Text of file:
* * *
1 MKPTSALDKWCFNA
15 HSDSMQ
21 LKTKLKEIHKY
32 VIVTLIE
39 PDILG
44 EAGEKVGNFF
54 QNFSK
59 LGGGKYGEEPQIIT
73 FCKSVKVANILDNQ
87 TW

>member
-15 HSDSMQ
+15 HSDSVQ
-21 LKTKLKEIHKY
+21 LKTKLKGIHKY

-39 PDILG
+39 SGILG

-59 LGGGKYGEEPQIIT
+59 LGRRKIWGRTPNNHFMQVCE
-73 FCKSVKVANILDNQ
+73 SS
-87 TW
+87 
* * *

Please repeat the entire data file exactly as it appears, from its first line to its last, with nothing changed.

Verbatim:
1 MKPTSALDKWCFNA
15 HSDSMQ
21 LKTKLKEIHKY
32 VIVTLIE
39 PDILG
44 EAGEKVGNFF
54 QNFSK
59 LGGGKYGEEPQIIT
73 FCKSVKVANILDNQ
87 TW

>member
-15 HSDSMQ
+15 HSDSVQ
-21 LKTKLKEIHKY
+21 LKTKLKGIHKY

-39 PDILG
+39 SGILG

-59 LGGGKYGEEPQIIT
+59 LGRRKIWGRTPNNHFMQVCE
-73 FCKSVKVANILDNQ
+73 SS
-87 TW
+87 